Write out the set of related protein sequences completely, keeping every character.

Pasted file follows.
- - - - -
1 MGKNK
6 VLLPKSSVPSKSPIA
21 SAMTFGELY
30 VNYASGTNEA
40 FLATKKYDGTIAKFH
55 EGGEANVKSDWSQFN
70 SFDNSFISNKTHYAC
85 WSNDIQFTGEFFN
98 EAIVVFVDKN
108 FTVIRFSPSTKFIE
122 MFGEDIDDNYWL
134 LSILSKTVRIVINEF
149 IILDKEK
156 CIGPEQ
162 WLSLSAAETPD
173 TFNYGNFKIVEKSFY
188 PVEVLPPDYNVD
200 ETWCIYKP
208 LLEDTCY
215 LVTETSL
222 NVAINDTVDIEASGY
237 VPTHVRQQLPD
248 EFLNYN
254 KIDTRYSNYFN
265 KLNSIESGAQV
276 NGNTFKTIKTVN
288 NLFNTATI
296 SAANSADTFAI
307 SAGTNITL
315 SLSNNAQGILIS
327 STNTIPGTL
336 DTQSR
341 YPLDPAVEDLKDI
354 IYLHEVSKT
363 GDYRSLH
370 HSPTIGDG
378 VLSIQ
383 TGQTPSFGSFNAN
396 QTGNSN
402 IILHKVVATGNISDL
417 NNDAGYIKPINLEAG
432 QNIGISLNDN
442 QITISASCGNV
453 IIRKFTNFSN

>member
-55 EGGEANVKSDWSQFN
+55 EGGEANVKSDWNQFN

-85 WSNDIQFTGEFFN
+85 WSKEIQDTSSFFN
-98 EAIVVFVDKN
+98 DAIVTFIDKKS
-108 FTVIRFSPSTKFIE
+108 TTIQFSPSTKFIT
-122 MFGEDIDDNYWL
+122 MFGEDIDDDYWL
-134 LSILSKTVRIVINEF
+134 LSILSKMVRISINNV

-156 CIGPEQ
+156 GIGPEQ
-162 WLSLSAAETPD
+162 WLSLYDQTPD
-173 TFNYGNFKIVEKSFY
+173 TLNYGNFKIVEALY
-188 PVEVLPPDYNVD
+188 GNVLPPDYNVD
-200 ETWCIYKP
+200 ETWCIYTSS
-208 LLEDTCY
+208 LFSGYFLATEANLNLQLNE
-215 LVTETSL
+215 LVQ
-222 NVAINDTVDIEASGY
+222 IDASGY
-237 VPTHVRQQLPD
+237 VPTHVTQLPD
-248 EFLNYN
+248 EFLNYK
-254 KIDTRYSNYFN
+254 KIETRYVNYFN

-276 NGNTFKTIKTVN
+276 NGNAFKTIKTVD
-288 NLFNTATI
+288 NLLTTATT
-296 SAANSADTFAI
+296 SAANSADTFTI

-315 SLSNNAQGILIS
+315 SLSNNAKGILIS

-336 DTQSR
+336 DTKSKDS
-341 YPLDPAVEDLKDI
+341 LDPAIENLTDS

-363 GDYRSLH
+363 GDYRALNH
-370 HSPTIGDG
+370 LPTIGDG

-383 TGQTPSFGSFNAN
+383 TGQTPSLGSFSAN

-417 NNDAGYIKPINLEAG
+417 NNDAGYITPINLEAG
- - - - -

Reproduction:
1 MGKNK
6 VLLPKSSVPSKSPIA
21 SAMTFGELY
30 VNYASGTNEA
40 FLATKKYDGTIAKFH
55 EGGEANVKSDWSQFN
70 SFDNSFISNKTHYAC
85 WSNDIQFTGEFFN
98 EAIVVFVDKN
108 FTVIRFSPSTKFIE
122 MFGEDIDDNYWL
134 LSILSKTVRIVINEF
149 IILDKEK
156 CIGPEQ
162 WLSLSAAETPD
173 TFNYGNFKIVEKSFY
188 PVEVLPPDYNVD
200 ETWCIYKP
208 LLEDTCY
215 LVTETSL
222 NVAINDTVDIEASGY
237 VPTHVRQQLPD
248 EFLNYN
254 KIDTRYSNYFN
265 KLNSIESGAQV
276 NGNTFKTIKTVN
288 NLFNTATI
296 SAANSADTFAI
307 SAGTNITL
315 SLSNNAQGILIS
327 STNTIPGTL
336 DTQSR
341 YPLDPAVEDLKDI
354 IYLHEVSKT
363 GDYRSLH
370 HSPTIGDG
378 VLSIQ
383 TGQTPSFGSFNAN
396 QTGNSN
402 IILHKVVATGNISDL
417 NNDAGYIKPINLEAG
432 QNIGISLNDN
442 QITISASCGNV
453 IIRKFTNFSN

>member
-55 EGGEANVKSDWSQFN
+55 EGGEANVKSDWNQFN

-85 WSNDIQFTGEFFN
+85 WSKEIQDTSSFFN
-98 EAIVVFVDKN
+98 DAIVTFIDKKS
-108 FTVIRFSPSTKFIE
+108 TTIQFSPSTKFIT
-122 MFGEDIDDNYWL
+122 MFGEDIDDDYWL
-134 LSILSKTVRIVINEF
+134 LSILSKMVRISINNV

-156 CIGPEQ
+156 GIGPEQ
-162 WLSLSAAETPD
+162 WLSLYDQTPD
-173 TFNYGNFKIVEKSFY
+173 TLNYGNFKIVEALY
-188 PVEVLPPDYNVD
+188 GNVLPPDYNVD
-200 ETWCIYKP
+200 ETWCIYTSS
-208 LLEDTCY
+208 LFSGYFLATEANLNLQLNE
-215 LVTETSL
+215 LVQ
-222 NVAINDTVDIEASGY
+222 IDASGY
-237 VPTHVRQQLPD
+237 VPTHVTQLPD
-248 EFLNYN
+248 EFLNYK
-254 KIDTRYSNYFN
+254 KIETRYVNYFN

-276 NGNTFKTIKTVN
+276 NGNAFKTIKTVD
-288 NLFNTATI
+288 NLLTTATT
-296 SAANSADTFAI
+296 SAANSADTFTI

-315 SLSNNAQGILIS
+315 SLSNNAKGILIS

-336 DTQSR
+336 DTKSKDS
-341 YPLDPAVEDLKDI
+341 LDPAIENLTDS

-363 GDYRSLH
+363 GDYRALNH
-370 HSPTIGDG
+370 LPTIGDG

-383 TGQTPSFGSFNAN
+383 TGQTPSLGSFSAN

-417 NNDAGYIKPINLEAG
+417 NNDAGYITPINLEAG